More than 50,000 people were arrested last year in New York City for possessing small amounts of marijuana , according to the New York Division of Criminal Justice Services.
Those 50,383 arrests represented 15 percent of all arrests by the New York Police Department (NYPD)
On average, nearly 140 people are arrested every day for marijuana possession in New York City, making it the Marijuana Arrest Capital of the World, said the Drug Policy Alliance (DPA).
The 50,000-plus figure is more marijuana arrests in one year than the number of similar arrests made by the New York Police Department (NYPD) over the entire period from 1978 to 1996, according to an analysis for the alliance done by Harry Levine, a sociology professor at Queens College.
DPA said that this dramatic rise in marijuana arrests is not the result of increased marijuana use, which peaked nationally around 1980 according to data collected by the U.S. government.
“Over the last twenty years, NYPD has quietly made arrests for marijuana their top enforcement priority, without public acknowledgement or debate,” DPA stated. “This is the sixth year in a row with an increase in marijuana possession arrests.”
Since 2005, the number of pot-related arrests have jumped by 69 percent in the city. Moreover, since Michael Bloomberg came into office in 2002, there have been a total of 350,000 arrests for low-level marijuana offenses in the city.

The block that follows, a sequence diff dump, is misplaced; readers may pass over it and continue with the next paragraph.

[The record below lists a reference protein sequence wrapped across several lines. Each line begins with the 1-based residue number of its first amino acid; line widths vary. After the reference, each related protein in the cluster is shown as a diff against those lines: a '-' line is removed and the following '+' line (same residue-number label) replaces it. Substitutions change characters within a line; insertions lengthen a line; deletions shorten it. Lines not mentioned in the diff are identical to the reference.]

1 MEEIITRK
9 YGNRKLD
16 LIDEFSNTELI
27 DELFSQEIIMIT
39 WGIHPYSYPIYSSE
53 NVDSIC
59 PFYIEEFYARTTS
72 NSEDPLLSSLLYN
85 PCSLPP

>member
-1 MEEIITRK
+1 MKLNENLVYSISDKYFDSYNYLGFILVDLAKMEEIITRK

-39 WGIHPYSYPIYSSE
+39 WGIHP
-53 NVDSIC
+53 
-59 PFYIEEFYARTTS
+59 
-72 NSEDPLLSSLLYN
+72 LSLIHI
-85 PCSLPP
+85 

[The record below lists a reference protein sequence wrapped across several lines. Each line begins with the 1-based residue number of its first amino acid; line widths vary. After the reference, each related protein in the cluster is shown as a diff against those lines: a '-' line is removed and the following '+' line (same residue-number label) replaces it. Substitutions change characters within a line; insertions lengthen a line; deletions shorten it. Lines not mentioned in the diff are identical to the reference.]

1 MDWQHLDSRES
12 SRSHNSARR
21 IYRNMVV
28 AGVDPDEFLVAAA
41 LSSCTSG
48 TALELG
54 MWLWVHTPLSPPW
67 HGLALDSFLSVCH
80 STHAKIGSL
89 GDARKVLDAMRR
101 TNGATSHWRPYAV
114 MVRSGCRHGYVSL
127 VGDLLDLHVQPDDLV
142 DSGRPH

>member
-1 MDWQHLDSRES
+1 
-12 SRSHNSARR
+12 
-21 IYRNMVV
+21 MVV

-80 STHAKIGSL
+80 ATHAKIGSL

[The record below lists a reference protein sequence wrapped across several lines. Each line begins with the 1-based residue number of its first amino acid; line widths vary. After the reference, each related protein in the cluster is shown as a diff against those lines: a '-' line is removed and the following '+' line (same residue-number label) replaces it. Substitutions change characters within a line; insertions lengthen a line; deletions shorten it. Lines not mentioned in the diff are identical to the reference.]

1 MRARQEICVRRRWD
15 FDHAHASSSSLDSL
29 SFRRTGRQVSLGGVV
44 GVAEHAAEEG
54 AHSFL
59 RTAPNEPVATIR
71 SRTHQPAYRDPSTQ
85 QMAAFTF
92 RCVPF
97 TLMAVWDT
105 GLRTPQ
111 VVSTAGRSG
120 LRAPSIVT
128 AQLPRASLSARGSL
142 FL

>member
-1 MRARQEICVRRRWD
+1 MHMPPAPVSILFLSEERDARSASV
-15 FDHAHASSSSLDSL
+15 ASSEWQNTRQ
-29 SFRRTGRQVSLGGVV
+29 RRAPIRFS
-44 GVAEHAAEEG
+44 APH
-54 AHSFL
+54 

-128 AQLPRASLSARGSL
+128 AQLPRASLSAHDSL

New York has made more marijuana arrests under Bloomberg than any mayor in New York City history, said Dr. Levine. Bloomberg's police have arrested more people for marijuana than Mayors Koch, Dinkins, and Giuliani combined. These arrests cost tens of millions of dollars every year, and introduce tens of thousands of young people into our broken criminal justice system.
Almost 70 percent of those arrested are younger than 30 years old, DPA noted, while a whopping 86 percent of those arrested are Black or Latino, even though research consistently shows that young whites use marijuana at higher rates.
The NYPD and Mayor Bloomberg are waging a war on young Blacks and Latinos in New York, said Kyung Ji Rhee, Director of the Institute for Juvenile Justice Reforms and Alternatives. These 50,000 arrests for small amounts of marijuana can have devastating consequences for New Yorkers and their families, including: permanent criminal records, loss of financial aid, possible loss of child custody, loss of public housing and a host of other collateral damage. It's not a coincidence that the neighborhoods with high marijuana arrests are the same neighborhoods with high stop-and-frisks and high juvenile arrests.
Ironically, in 1977, marijuana possession was decriminalized in New York under the Marijuana Reform Act of 1977. The state legislature declared that arrests, criminal prosecutions and criminal penalties are inappropriate for people who possess small quantities of [marijuana] for personal use.
Possession of 25 grams or less of marijuana was decriminalized – i.e., it was made a violation, with the first offense facing a maximum penalty of a $100 fine, but no arrest or jail.
Gabriel Sayegh, New York State Director for the DPA, stated that the NYPD's marijuana enforcement practices are racially [biased], unjust, and costly. The Mayor can end these arrests immediately by simply ordering Police Commissioner Ray Kelly and the NYPD to follow the legislative intent of the 1977 decriminalization law. What the Legislature found in 1977 holds true today: arrests for small amounts of marijuana are inappropriate and wasteful.